Thursday, September 27, 2012

Glee—our calorie-free substitute for pleasure

Posted By on 09.27.12 at 12:34 PM

Makes the most complex issues scrumptious.
  • velkr0
  • Makes the most complex issues scrumptious.
A heads-up on Facebook led me to this story, which is supposed to gratifiy me at some level but doesn't.

The story, reported by TMZ.com: before Mitt Romney's son Tagg and his wife had twins through a surrogate last year, they signed an agreement that gave them "the right to abort the fetuses in non-life threatening situations ... and Mitt Romney covered some of the expenses connected with the arrangement."

Wow! Such hypocrisy from the Republicans' pro-life candidate for president! Was it just an oversight, as Tagg Romney's attorney told TMZ, that the pro-choice clause wasn’t removed from the agreement? Might have been. Did Mitt Romney have any idea what the agreement said when he anted up? Who knows?

But you know what? Paragons of pro-life virtue do have a way of getting around their own rhetoric when it's family, don't they?

So lap it up, progressives.

If Romney were riding high in the polls, maybe I'd react more enthusiastically than queasily to TMZ's eye-opener. And maybe, when that Florida video surfaced a few days ago, I'd have bounced up and down with glee and marveled, "If this doesn't open people's eyes nothing will."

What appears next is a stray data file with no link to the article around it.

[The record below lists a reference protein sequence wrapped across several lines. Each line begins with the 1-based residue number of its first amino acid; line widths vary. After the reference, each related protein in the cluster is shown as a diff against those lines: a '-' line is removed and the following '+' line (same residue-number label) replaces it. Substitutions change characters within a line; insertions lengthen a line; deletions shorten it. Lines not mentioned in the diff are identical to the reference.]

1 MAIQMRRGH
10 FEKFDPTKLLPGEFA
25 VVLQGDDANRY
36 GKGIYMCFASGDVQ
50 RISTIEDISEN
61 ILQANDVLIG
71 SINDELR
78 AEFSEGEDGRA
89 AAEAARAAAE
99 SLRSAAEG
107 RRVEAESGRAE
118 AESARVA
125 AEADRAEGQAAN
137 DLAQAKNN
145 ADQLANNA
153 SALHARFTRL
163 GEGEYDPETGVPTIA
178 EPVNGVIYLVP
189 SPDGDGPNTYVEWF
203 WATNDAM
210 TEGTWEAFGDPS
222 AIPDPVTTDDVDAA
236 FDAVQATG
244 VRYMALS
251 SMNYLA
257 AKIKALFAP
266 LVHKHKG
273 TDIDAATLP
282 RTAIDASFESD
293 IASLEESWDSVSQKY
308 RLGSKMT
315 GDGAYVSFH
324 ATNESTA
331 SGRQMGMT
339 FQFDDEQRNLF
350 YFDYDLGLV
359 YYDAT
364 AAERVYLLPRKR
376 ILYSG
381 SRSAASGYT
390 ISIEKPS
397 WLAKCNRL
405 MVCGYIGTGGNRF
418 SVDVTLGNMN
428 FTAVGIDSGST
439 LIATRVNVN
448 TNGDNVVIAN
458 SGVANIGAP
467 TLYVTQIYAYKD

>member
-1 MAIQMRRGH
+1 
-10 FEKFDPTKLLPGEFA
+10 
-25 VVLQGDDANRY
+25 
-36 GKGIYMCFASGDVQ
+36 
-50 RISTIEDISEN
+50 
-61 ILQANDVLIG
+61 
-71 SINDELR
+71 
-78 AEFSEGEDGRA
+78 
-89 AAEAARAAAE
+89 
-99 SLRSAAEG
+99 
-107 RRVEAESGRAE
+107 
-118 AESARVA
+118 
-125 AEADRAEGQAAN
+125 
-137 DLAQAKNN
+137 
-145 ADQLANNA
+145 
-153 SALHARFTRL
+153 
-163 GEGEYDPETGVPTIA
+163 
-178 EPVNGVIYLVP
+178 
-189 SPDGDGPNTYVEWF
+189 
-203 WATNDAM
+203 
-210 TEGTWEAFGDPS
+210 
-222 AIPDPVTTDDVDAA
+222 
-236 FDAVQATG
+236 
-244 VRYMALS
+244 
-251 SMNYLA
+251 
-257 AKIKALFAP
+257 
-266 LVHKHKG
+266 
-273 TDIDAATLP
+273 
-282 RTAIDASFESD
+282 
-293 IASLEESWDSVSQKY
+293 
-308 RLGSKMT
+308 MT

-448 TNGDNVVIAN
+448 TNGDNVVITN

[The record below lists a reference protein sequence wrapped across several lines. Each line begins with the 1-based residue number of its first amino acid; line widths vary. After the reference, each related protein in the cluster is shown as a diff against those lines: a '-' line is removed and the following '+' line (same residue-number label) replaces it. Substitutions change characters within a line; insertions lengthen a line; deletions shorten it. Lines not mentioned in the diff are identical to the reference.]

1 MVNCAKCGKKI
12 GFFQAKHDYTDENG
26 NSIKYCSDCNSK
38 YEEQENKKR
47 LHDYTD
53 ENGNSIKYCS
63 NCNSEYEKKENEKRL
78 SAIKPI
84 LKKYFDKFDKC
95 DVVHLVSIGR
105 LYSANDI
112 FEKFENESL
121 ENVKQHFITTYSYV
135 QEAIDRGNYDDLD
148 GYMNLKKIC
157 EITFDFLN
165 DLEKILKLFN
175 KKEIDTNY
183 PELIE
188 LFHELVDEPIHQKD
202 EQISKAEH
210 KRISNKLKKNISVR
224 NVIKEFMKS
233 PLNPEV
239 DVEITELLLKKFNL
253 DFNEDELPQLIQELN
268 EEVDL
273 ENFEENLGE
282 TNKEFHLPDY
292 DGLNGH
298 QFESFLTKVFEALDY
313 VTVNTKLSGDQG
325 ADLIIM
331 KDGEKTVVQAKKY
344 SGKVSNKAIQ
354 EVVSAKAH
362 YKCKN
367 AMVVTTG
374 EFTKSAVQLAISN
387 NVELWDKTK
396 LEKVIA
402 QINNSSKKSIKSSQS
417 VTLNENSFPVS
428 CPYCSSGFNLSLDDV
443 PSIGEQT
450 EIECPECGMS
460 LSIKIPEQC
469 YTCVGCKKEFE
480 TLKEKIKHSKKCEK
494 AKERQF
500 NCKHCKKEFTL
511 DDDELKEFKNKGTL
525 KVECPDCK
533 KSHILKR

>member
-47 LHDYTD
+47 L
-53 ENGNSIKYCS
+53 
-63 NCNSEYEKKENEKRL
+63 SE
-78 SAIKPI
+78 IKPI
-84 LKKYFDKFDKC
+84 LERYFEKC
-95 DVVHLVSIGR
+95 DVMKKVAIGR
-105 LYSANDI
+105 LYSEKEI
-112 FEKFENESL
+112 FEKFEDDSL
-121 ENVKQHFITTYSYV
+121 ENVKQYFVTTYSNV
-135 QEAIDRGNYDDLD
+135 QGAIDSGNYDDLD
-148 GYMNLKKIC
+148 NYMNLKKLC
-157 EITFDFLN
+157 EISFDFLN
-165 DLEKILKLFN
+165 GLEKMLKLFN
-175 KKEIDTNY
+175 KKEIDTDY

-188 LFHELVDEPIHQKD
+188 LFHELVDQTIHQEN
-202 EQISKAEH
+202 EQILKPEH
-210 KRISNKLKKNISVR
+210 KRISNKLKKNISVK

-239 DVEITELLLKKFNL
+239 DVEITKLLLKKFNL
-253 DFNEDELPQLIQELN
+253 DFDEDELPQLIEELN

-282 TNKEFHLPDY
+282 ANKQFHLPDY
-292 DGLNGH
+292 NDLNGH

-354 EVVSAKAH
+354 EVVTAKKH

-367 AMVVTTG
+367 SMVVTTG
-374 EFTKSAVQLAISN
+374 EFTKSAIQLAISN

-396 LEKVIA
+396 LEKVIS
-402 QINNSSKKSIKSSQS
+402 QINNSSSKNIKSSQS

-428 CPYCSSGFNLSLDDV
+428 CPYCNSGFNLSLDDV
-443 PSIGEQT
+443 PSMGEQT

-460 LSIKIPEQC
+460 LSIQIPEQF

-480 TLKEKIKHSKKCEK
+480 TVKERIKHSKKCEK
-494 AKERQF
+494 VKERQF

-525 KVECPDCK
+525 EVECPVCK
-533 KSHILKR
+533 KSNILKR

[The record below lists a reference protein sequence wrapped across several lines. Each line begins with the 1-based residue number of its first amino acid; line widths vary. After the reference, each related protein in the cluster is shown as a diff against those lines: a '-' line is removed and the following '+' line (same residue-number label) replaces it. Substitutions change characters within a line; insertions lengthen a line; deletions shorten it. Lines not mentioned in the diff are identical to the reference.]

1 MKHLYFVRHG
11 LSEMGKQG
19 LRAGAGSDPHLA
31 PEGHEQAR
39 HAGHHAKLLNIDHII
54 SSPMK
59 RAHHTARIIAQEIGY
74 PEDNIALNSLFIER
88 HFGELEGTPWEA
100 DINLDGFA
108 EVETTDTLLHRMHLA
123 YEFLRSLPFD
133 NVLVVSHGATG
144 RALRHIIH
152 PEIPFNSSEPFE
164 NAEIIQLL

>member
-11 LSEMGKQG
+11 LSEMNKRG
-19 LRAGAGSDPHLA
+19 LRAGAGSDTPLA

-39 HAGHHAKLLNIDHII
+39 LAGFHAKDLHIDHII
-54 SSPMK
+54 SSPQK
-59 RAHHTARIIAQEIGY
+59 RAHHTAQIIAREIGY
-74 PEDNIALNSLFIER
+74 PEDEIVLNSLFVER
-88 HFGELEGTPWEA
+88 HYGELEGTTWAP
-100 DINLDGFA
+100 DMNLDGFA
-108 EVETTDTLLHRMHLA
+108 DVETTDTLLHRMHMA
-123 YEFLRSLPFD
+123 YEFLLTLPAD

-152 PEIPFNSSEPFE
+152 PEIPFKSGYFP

But even though what Romney had to say to fat-cat donors was revelatory and important, I couldn't get past the fact he'd said it in the privacy of the home of one of the fat cats. If Romney suffers from an old-fashioned, conservative assumption that there are—must be—times and places when it is safe to speak incautiously—well, so do I. If the details of Romney's son's surrogate agreement are normally none of my business, I'm not so sure the presidential race actually changes that.

What's my reward supposed to be for getting the low-down on Tagg Romney? Nothing more than a flicker of glee—a sharp, ephemeral twinge of empty delight. Glee doesn't even rise to the level of schadenfreude, which at least is satisfaction felt in the genuine misfortune of others, not in some ethical inconsistency we won't let them get away with.

A presidential campaign is the time when all the big issues get raised, every last one of them as a gotcha moment for hooting partisans. Politics seduces us with cheesy pleasures, and that's cheesy as in Cheez Whiz.

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